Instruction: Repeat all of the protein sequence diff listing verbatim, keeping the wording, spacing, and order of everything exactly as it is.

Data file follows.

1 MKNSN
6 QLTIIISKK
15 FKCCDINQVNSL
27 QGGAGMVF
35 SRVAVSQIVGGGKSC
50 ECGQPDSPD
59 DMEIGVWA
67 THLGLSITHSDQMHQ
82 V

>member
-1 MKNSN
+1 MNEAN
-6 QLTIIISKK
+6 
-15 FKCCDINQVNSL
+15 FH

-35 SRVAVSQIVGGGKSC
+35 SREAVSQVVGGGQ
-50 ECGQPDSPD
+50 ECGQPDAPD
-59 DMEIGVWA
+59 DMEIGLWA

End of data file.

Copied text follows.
1 MKNSN
6 QLTIIISKK
15 FKCCDINQVNSL
27 QGGAGMVF
35 SRVAVSQIVGGGKSC
50 ECGQPDSPD
59 DMEIGVWA
67 THLGLSITHSDQMHQ
82 V

>member
-1 MKNSN
+1 MNEAN
-6 QLTIIISKK
+6 
-15 FKCCDINQVNSL
+15 FH

-35 SRVAVSQIVGGGKSC
+35 SREAVSQVVGGGQ
-50 ECGQPDSPD
+50 ECGQPDAPD
-59 DMEIGVWA
+59 DMEIGLWA